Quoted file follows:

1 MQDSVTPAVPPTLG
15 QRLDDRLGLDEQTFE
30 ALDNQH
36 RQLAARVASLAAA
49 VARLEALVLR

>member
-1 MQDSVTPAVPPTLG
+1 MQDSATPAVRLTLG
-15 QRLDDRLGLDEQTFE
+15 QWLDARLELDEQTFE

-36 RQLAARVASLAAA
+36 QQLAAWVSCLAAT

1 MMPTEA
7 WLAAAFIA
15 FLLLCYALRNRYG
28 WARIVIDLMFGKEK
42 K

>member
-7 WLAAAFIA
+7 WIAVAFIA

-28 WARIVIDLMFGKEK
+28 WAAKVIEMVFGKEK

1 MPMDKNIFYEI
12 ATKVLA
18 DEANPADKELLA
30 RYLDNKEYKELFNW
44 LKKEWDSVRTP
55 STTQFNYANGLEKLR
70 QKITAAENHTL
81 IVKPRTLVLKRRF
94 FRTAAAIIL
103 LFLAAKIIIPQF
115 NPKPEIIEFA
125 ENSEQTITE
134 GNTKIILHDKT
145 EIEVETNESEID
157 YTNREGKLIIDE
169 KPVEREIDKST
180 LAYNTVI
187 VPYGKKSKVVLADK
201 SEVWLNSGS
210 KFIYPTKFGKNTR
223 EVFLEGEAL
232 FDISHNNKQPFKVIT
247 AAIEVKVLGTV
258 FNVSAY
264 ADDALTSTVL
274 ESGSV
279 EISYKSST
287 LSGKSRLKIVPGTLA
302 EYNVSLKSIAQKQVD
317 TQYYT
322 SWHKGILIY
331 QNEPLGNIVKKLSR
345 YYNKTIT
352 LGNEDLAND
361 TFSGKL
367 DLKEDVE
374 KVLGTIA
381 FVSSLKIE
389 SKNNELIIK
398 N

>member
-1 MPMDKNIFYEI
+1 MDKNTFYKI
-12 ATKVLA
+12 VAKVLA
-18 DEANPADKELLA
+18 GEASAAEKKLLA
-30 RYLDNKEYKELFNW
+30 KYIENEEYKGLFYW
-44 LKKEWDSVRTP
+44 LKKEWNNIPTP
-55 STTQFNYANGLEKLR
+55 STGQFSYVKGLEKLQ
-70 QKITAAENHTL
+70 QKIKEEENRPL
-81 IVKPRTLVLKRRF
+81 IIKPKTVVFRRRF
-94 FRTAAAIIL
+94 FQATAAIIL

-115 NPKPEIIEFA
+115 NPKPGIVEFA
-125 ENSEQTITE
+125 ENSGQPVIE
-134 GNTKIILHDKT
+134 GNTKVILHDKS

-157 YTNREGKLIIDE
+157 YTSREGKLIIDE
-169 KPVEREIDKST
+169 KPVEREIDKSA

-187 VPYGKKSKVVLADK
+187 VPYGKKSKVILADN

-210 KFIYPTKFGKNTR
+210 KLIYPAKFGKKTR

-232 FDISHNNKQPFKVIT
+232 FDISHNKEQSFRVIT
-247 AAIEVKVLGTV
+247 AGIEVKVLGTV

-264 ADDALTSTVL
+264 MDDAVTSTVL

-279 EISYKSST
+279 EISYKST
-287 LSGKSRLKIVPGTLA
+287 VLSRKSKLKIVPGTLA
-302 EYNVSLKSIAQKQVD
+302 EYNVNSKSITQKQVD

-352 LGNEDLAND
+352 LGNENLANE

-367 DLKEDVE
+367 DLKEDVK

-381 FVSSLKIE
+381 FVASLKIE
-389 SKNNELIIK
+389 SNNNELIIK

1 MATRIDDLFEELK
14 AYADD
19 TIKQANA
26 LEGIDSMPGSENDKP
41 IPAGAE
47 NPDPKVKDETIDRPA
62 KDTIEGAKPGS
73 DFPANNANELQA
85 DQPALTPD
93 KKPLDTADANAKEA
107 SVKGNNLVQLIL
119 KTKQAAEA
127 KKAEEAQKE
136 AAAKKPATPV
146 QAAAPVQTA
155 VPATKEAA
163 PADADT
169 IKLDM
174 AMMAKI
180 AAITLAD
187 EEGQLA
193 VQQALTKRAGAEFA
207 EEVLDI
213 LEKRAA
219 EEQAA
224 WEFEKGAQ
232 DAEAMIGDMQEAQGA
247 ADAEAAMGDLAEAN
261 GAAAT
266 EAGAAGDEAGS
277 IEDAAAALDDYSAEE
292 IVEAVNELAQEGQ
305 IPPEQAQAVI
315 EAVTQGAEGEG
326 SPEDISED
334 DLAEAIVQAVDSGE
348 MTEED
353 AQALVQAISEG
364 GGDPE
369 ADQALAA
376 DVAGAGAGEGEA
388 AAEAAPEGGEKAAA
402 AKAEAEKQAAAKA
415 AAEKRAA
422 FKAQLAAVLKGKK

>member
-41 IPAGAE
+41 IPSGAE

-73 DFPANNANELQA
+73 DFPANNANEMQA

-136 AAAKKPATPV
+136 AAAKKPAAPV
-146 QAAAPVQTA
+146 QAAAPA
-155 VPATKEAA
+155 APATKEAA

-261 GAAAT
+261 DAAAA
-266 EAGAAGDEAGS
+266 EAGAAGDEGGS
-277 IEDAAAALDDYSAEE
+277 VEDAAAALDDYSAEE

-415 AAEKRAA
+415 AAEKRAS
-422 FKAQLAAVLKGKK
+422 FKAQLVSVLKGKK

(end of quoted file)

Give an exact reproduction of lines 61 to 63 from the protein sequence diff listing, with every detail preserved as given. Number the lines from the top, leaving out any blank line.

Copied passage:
389 SKNNELIIK
398 N

>member